Thursday, August 28, 2008

Happy 100th Birthday Roger Tory Peterson!

Today is the centennial of the birth of Roger Tory Peterson. He was born in Jamestown, New York in 1908 and lived there until he finished high school. If you go to Jamestown today, you can visit the Roger Tory Peterson Institute of Natural History (RTPI) which houses most of Dr. Peterson's most important work, as well as all of his photography and much of the equipment he used, such as cameras, binoculars, and so on.

I've had the pleasure of visiting RTPI numerous times and I always discover something new there. Among the most interesting things in the archives at RTPI are pages from Roger Peterson's earliest field notebooks showing sightings, dates of arrival and departure for migrants, as well as his very first field sketches. It's quite an experience to read the actual handwritten notes and look over the doodles and sketches of the man who would do so much for bird watching and conservation in his lifetime.
Early notes written by Roger Tory Peterson from a Jamestown field trip.

In late 2006 I was asked to be a part of the team that was being assembled to create the first-ever Peterson Field Guide to Birds covering all of North America. There was a lot of work involved in this project and a relatively small window of time in which to complete it if we were to meet the goal of having the guide available for TODAY, August 28, 2008, the centennial of Roger Tory Peterson's birth.

The members of the new RTP guide team, assembled by Lisa A. White, director of guidebooks at Houghton Mifflin (now Houghton Mifflin Harcourt Publishing Company), and their responsibilities, were:

Bird ID expert, author, and artist Michael O'Brien sifted through all of RTP's plates and chose the best artwork for each species. He also put the species together on each page. AND he painted about 40 new figures, blending his own artistic style with that of Roger Peterson so the new figures looked like they belonged with the existing ones.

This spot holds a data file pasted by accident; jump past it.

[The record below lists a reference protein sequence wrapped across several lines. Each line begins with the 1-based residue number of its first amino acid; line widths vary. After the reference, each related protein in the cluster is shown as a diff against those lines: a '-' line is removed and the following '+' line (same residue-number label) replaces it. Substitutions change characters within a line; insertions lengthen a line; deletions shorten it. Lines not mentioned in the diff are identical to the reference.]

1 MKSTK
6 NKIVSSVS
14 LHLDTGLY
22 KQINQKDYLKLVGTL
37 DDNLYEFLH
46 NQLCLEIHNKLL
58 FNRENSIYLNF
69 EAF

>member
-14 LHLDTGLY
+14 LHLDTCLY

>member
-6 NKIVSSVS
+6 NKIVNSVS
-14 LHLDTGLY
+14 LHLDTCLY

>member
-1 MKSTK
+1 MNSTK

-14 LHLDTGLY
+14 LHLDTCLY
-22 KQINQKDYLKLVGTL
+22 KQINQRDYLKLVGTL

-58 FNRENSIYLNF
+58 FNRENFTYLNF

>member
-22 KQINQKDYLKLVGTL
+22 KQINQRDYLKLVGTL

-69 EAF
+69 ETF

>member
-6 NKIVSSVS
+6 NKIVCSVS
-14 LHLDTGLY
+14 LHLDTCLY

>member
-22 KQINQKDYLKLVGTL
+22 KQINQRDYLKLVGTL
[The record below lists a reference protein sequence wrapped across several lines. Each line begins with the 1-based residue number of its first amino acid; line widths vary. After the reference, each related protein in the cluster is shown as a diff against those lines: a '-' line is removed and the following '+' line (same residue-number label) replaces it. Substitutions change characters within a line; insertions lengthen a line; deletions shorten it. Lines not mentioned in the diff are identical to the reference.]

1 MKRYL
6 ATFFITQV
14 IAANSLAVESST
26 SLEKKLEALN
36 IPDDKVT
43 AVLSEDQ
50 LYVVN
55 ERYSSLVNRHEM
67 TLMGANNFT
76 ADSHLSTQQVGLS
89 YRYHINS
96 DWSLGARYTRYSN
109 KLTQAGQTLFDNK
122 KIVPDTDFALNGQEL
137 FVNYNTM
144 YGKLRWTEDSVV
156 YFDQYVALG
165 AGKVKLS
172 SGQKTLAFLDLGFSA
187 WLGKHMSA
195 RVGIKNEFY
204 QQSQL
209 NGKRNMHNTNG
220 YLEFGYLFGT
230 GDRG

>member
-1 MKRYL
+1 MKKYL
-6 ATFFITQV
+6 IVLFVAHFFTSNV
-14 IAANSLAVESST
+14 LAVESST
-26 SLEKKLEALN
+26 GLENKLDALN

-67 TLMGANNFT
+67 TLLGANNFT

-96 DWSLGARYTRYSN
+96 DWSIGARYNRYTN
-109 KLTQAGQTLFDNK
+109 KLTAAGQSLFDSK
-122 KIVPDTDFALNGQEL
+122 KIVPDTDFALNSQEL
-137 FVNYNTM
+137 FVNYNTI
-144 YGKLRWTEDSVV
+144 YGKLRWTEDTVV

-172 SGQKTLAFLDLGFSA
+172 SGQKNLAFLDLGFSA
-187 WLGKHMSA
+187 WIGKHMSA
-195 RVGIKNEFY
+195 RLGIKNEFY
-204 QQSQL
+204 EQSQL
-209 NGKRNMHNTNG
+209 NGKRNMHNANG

Paul Lehman, a professional birding tour guide and the former editor of Birding magazine, who may know more about the fine details of bird distribution than anyone, gathered together all the latest range/occurence information and worked with map designer Larry Rosche to create all new range maps. Paul also contributed a great deal to editing the text.

I did the first round of editing to combine the eastern and western text into a single account for each species. Paul Lehman and Lisa White polished up what I created.
Michael DiGiorgio, a fine bird artist in his own right, handled all of the digital "tweaking" of the original Peterson art. Imagine the pressure Mike D. was under, working on the artwork of the man many consider to be the world's most famous bird artist!

Birding content raconteur and consultant Jeffrey A. Gordon and I worked together to create a series of video podcasts to accompany the new field guide. I'll tell you more about them in tomorrow's post.

And there was a team of talented editors, designers, fact-checkers, and bird experts who took what we put together and made it better.
Earlier editions of the eastern and western Petersons.

At first glance, combining two field guides created by the same original author into one field guide might not seem like such a big deal. But it was. Let's start off by acknowledging that the author, the aforementioned Roger Tory Peterson, was no longer alive. So there would be no new work coming from the original source.